Open Fire Gold
Release Date:March 3, 2010
Summary:Rain missiles down on an onslaught of tanks in a desert wasteland, trying your hardest to survive more than a few moments. Oh, and throw in a few mines for good measure.
Open Fire Gold by BlueGill Studios starts out promising. So much, that I was on-the-edge-of-my-seat ready, brow furrowed in concentration, doing the preemptive wiping of my palms on my jeans, just in case they started sweating. The music is right on the mark, grinding with a pop rock edge, appropriate for any military movie – I secretly was thinking “thank god they didn’t use Flight of the Valkries or All Along the Watchtower for the umpteenth time…” – though I admit most military games have some unknown, vague rock music to rhythmically complement all the jarring explosions and machine gun firing. The intro scene, too, is effective, being sparsely decorated with just a few tabs, a drab beige aesthetic fitting for a game that takes place in a the vast, lone desert plains. Just how people look into book art, I judge my intro pages seriously. Really, though, it’s pretty hard to go wrong with a military game – that is, unless you’re a stickler for details, like, say, a certain older brother of mine.
It was only until I started the game that I started to feel a bit calculating about my prematurely positive assessment of the game. Not that it’s a bad game, no, not at all – it certainly is fun to play and the graphics are surprisingly good. It’s just… how do I put this? Boring. It almost seems oxymoronic, doesn’t it? A phenomenon of some kind, to have a war game that manages to be boring, despite having action, or at least, what the game considers to be action. And yet, at the same time, the game isn’t boring at all – it’s just formulaic, a tragedy that befalls many an app in the iTunes Store. After a good 10 minutes of playing Open Fire Gold I vividly recalled a time when I was reading a book on Bedouins for a Senior Seminar. When asked what I thought about the book, I, without hesitation, said it was, “as dry and dusty as the desert, itself.”
The game is straightforward, almost too straightforward to play. There is only one scene, a desert, but I must digress: at least it’s a good one. The textures and colors are all good, and the setting, itself, is hardly boring to behold with hilly dunes in the background and a few, scattered palm trees that bring some vividness to an otherwise dead scene. The enemy tanks, when they appear, are well-illustrated, and animated well, particularly when they explode under your directed missile attacks. I have to ponder, though: whose tanks are these? Funnily enough, they most resemble the M3 Stuart tank (oh yea, the one used by Tank Girl), with their disproportionately small upper turrets, but that’s an obsolete U.S. military creation. Unless forces somewhere in the Middle East adopted the use of this weaponry, who are we fighting in this game? Better question, who are we? I suppose both of these question are irrelevant so long as we’re enjoying blowing up tanks with our missiles and mines, but I can’t help but wonder what the developers had in mind.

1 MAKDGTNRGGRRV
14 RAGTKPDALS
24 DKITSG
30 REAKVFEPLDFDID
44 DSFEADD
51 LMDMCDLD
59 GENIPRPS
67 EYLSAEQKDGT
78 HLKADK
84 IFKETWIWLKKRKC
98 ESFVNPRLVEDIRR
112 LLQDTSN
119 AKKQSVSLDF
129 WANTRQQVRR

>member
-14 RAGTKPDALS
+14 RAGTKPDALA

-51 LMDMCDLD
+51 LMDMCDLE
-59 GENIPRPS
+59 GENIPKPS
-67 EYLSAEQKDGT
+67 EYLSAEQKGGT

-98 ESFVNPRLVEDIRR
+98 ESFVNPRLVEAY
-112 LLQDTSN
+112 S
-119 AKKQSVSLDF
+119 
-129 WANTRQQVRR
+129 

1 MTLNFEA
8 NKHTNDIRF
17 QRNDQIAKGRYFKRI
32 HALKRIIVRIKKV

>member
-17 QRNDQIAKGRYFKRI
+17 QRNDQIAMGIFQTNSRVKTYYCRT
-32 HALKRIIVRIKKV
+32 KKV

As for playing, the only objective is to destroy the onslaught of fairly slow-moving tanks with your missiles, shot with a finger tap from a seemingly unknown location on screen. The fact that the missiles seem to fire from a random location, in relation to where you tap onscreen, can make it a little difficult to aim. The missiles seem to destroy the smaller tanks with only one shot, but the larger tanks, the ones that resemble more an M1 Abrams Tank (yet another U.S. military machine), take two more shots. They do, however, blow up readily from a mine explosion, so make sure you tap with two fingers to place mines about onscreen – they come in handy when brigades of 5 or more tanks show up. Blue and red squares fall from the screen as bonuses, which, when fired upon, give you the ability to shoot faster, and the upgrade to shoot three missiles at once, respectively. If you blow up enough tanks in a short period of time – as indicated by the cursor bar on the upper right of the screen – a robotic turret comes around to help you out in the war zone.
The options are all good, and I like the two upgrades, but after shooting at an endless stream of tanks, trying to prevent any from escaping off the left side of the screen, you can’t help but wonder: is this really it? Not even bigger, badder enemies? No more upgrades? No way to improve your health? There’s just a little bit missing from what could potentially be a riveting game.
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